Stocks rallied this morning as investors bought yesterday’s dip with great ferocity. The Dow, S&P, and Nasdaq Composite zoomed higher through noon. The S&P even traded above yesterday’s high temporarily.
This morning’s buying frenzy seemed to be driven by traders attempting to load up on the market’s top names ahead of earnings. Hasbro (NASDAQ: HAS), Johnson & Johnson (NYSE: JNJ), and IBM (NYSE: IBM) all reported their quarterly results before the market opened today. HAS and JNJ posted small “beats” while IBM suffered a major earnings “miss.”
Earnings season has been a mixed bag thus far. HAS, JNJ, and IBM did little to change that. And though some investors think the bottom may be in, most of Wall Street remains highly pessimistic.
In fact, Bank of America’s Fund Managers Survey (released this morning) showed that money managers haven’t been this bearish since 2008.
The survey includes 529 participants with $722 billion in assets under management through the week of July 15th. The top concern among survey respondents was inflation followed by a global recession and hawkish central banks.
A quick glance at B of A’s chart makes it seem like that, back in 2008, plunging survey sentiment was a good contrarian indicator. However, following the October 2008 survey, the S&P fell another 20% over the course of almost 5 months.
Yes, the survey predicted that the bottom was on its way, but it took nearly half a year for it to arrive. Is the market approaching a similar conclusion this time around?
Invesco chief global market strategist Kristina Hooper said that’s likely the case in a morning note.
“Stocks have been beaten down. That doesn’t mean we won’t see more downside for some stock markets around the world, especially given that earnings expectations are likely to be adjusted downward,” Hooper explained.
“But I believe we are far closer to the bottom than the top — and meaningful positive catalysts could present themselves in coming months.”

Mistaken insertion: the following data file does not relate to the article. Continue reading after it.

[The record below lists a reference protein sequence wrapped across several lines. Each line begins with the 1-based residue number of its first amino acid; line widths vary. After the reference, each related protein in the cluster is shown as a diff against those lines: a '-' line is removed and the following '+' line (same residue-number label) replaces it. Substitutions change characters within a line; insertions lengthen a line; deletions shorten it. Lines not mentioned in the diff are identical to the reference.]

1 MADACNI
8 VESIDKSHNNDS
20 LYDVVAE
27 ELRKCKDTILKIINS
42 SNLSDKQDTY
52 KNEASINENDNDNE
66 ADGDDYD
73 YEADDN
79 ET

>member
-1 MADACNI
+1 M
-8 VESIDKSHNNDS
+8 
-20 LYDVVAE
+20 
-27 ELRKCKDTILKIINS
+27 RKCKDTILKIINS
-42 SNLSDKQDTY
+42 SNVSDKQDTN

The most meaningful, positive catalyst of all would be a halt to Fed rate hikes in response to economic slowdowns. Inflation would probably remain a major problem if this happened, but it would also spark a massive rally (unadjusted for inflation, at least).
Recent comments from corporate leaders have done little to suggest that the US economy can avoid a nasty downturn.
“Elon Musk recently announced he would cut 10% of jobs in Tesla because he has a bad feeling about the economy,” said Ipek Ozkardeskaya, senior analyst at Swissquote.
“Alphabet, Amazon, Meta, Snap, and even Goldman announced they would need less people to work for them as businesses would slow.”
Bloomberg reported yesterday that Apple would reduce hiring and spending next year, causing a major bearish reversal into yesterday’s close. It could be argued, however, that continued revisions like Apple’s should only improve the chances of the Fed ending its rate hikes.
Does that mean “bad news is good news” is back on the table? Perhaps. But with another FOMC meeting approaching on July 27th, much could change in that regard. The Fed might surprise the market with a bigger-than-expected rate hike.
If it does, you can kiss the bear market rally goodbye as stocks march to new lows once again.